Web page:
Work is great, home life is great, boyfriend continues to be amazingly wonderful (one month on Wednesday! Everything continues to feel so right when I'm with him, which is just the best), I've got lots of fun events lined up the next couple of weekends, everything is good. yay.
posted by Fig at 7:28 PM on May 19 [13 favorites]


I'm not terribly sentimental as I have very few childhood memories. It's hard to be sentimental about something you don't have any memories of.

I have a cup engraved with my first and middle name on it from when i was born, that until last month, I thought was silver. I never really liked it but I thought I could at least sell it for scrap. Turns out it's not worth anything and i can't figure out if i just toss it, or what.

In much nicer news, despite a diagnosis of hemangiosarcoma, my dog is healing beautifully from her leg amputation and we are very grateful we went through with the surgery. It's hard making life or death decisions and we've had to make 3 so far this year.

My tomatoes are freaking gorgeous and I can't wait until they're ripe. I've already harvested 4 cucumbers and my garden looks better than it ever has. I'm actually looking forward to the zucchini overload this year.
posted by Sophie1 at 7:55 PM on May 19 [3 favorites]


Fig, if you ever wanna trade notes on 'declining membership' struggles in a small progressive church, I'm the membership development chair on my congregation's board!
posted by duffell at 7:55 PM on May 19 [2 favorites]


Other than some T-shirts I bought at a thrift store in high school that I still use for pajamas (and man, are they comfortable if not flattering), I can't really think of anything.

I have a few t-shirts that are like this. And the story sounds sentimental, but mostly isn't. The town I grew up in has an annual event. They print t-shirts every year with year on it. People collect them. I moved out of town when I was 17 and wasn't there again for more than a week until my mom died. Fuck that town. But I got older and don't hate it anymore. My sister is in the next town. My mom had a stash of these shirts that she collected which was part of the good and bad of her (like what was she saving them for?) We gave some to the historical society and I kept a few that fit. And I wear them ALL THE TIME and it's weird, I don't really think about where they came from or about my mom or anything else, just that they're super comfortable, and I like wearing a t-shirt from 1987 in some weird way.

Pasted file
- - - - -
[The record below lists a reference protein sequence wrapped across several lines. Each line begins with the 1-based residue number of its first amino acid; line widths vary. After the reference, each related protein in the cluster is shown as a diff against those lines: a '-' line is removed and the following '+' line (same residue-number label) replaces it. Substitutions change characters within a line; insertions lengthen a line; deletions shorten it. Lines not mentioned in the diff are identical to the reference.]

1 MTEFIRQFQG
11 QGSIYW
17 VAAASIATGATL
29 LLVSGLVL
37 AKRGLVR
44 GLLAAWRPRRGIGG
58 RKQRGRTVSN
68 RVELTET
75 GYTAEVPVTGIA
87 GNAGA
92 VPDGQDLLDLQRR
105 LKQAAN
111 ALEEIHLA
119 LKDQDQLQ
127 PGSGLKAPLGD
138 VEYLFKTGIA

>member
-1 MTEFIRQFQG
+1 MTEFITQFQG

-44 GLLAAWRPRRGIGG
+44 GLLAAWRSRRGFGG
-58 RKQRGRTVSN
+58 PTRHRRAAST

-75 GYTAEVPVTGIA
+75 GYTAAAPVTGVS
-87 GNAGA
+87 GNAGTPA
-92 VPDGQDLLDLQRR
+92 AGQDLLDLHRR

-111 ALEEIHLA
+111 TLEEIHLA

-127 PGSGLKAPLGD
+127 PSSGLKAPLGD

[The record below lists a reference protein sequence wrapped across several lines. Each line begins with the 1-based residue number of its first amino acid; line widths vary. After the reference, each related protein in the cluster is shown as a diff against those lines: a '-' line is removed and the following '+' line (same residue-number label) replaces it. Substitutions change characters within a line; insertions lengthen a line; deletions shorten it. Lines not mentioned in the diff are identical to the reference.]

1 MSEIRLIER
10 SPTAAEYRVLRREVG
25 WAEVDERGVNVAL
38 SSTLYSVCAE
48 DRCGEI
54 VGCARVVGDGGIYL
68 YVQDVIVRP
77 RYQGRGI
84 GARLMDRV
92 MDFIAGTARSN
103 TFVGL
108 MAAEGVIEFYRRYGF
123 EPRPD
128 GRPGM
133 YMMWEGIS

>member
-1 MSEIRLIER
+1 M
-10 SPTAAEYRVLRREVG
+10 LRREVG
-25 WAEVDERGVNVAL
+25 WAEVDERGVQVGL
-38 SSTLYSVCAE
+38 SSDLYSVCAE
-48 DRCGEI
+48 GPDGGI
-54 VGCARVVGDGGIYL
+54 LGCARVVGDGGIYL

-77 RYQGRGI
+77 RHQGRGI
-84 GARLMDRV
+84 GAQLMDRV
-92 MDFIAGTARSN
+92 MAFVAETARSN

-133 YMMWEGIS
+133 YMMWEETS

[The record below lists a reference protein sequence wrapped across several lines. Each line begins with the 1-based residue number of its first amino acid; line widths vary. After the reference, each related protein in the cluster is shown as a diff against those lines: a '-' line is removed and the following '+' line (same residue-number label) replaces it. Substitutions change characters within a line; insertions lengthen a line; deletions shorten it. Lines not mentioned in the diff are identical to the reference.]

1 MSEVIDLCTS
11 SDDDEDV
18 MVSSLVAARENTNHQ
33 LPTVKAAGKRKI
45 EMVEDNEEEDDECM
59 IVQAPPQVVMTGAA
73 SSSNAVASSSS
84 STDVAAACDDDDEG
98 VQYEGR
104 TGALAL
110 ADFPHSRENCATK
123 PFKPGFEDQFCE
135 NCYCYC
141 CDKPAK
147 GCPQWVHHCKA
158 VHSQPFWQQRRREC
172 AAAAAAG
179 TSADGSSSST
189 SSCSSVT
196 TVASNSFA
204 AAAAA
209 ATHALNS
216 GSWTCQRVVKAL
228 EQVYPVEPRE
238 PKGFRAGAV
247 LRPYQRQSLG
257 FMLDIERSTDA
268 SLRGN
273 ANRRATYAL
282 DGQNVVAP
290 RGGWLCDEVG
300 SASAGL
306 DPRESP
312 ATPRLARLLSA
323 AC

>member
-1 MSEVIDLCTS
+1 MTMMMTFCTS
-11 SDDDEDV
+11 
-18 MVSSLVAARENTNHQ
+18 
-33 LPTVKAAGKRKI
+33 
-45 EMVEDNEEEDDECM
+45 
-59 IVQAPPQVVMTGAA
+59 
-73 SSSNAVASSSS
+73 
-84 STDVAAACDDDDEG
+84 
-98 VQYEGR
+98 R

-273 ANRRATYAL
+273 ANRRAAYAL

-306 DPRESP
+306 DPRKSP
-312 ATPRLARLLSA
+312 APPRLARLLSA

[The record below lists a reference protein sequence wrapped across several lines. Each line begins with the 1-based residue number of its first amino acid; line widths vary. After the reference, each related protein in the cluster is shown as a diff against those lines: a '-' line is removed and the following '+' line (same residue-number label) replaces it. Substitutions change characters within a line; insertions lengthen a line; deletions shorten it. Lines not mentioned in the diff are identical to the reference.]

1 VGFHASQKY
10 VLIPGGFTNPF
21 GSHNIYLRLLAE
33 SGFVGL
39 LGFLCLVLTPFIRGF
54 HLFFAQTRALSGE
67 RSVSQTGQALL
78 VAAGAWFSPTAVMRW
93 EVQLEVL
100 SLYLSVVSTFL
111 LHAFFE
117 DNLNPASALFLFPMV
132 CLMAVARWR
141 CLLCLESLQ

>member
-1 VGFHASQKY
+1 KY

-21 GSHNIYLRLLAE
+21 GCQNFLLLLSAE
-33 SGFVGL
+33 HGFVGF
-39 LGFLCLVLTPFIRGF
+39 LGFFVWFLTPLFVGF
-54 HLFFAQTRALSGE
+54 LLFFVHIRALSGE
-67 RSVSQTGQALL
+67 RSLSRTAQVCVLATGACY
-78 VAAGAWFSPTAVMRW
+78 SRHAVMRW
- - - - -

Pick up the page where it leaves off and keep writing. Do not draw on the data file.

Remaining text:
I have a LOT of random stuff from the various points in my life. I like to think I have a reasonable amount of these things. I don't get rid of things if they still work (with a few exceptions) which means I still have ancient blankets, scrabble sets, tools. In some cases, I was just thinking about this yesterday, I'm not sure if the thing I have is the thing from childhood or the thing I got because I liked but lost the thing from childhood. I had a green blanket that I loved. I have one now. I'm not sure if it's the same one or I found one at a thrift store. I have two "Twist and Crawl" t-shirts. One is (probably) original from high school and one is not. Damned if I know which is which. I sort of appreciate being older and not caring so much. I am wearing one of them now.
posted by jessamyn (retired) at 8:36 PM on May 19 [3 favorites]


I sell records for a living and have literally had 100s of thousands of them pass through my hands over the years... but I still own two that I've had my entire life: The Paul Butterfield Blues Band and Roger and Out. They were my father's, but they have no sentimental value as I never knew the man. I've kept them because they're really good albums.
posted by dobbs at 8:56 PM on May 19 [2 favorites]